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  • meggles


“No,” it is such a beautiful word. There are books and blogs that preach on about saying “yes” to everything, “live your best life,” yada, yada, yada… Well I am here to tell you “no.” Say the word “no.” Say it out loud. Go ahead and YELL it. Feels kind of nice, right? Saying no takes way more strength, more courage, therefore making you feel like more of a power house than you ever thought you could be.

It is because saying “no” is not easy. It is a million times easier to say "yes!" So much so that it led to the "yesn't" petition of 2018! What is "yens't?" "Another (or better) way of saying 'no'" ( This trend went viral in early 2018, supported by the statement "I have a hard time saying no; I'll start saying yesn't" (Twitter). We live in a world full of people-pleasers and where FOMO is real. Plus, not everything we should say no to is bad. We want to go to that concert with friends. It is a great thing to volunteer to help with that nonprofit fundraiser. We should lend a helping hand at church. It’s an honor to be asked to serve on this board…let’s add it to the list of the four other boards we already belong to.

That is the problem; we say “yes” to the first thing and before we know it, we’re serving as an officer and now are in charge of the annual fundraiser for the next three years – help. Meanwhile, back at the ranch, your plants are dying, your refrigerator is dusty on the inside, and it would almost be easier to move and start over than sifting through the mounds of laundry and miscellaneous items that have accumulated in your rushing around.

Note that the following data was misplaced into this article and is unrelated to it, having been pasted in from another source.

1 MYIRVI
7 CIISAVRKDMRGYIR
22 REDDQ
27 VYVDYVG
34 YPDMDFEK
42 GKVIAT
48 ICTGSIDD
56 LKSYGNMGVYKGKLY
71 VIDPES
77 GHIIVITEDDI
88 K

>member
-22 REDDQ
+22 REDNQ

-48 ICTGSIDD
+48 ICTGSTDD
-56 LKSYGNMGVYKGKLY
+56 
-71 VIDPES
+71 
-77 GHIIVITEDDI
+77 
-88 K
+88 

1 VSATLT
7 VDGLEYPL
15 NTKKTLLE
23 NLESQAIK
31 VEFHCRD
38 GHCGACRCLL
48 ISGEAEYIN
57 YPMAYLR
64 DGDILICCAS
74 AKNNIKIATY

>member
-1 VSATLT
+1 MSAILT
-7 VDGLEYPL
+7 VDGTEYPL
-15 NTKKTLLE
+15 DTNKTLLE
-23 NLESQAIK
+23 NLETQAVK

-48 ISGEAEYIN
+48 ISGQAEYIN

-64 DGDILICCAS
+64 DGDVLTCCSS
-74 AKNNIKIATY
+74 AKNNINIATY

It’s okay to say “no” to…
  • working past your “office hours” or all-nighters.

It’s not to say you won’t have to sometimes, so you still need to be flexible. However, it’s okay to say “no” to making that a regular occurrence or to accepting late calls/texts/emails in a world that is constantly connected.

  • distractions during the day that you keep you from being productive so you can enjoy quality time with family and friends after hours.

  • over-committing – you should not volunteer at church or on a nonprofit board to the point that people start to think you’re a part of the staff…or to the point you start acting like you are staff.

  • guys/girls that do not meet your standards/mission just because you’re lonely or you “may not find better.”

  • things that blow your budget.

  • going out when you need rest.

  • unrealistic timelines.

  • clients that you know will give you more anxiety and work you more than the money is worth.

  • food that zaps your energy instead of giving you the nutrition you need to power through your crazy days. The right food can turn your day around, just give it a try.

Go to God. Get the sleep. Spend the time with family and friends. Take the vacation. Anxiety: this is the next step in waging war against it. It's okay to say "yesn't."

It is in vain that you rise up early and go late to rest, eating the bread of anxious toil; for he gives to his beloved sleep. - Psalm 127:2

yens't. Dictionary.Com. Retrieved from

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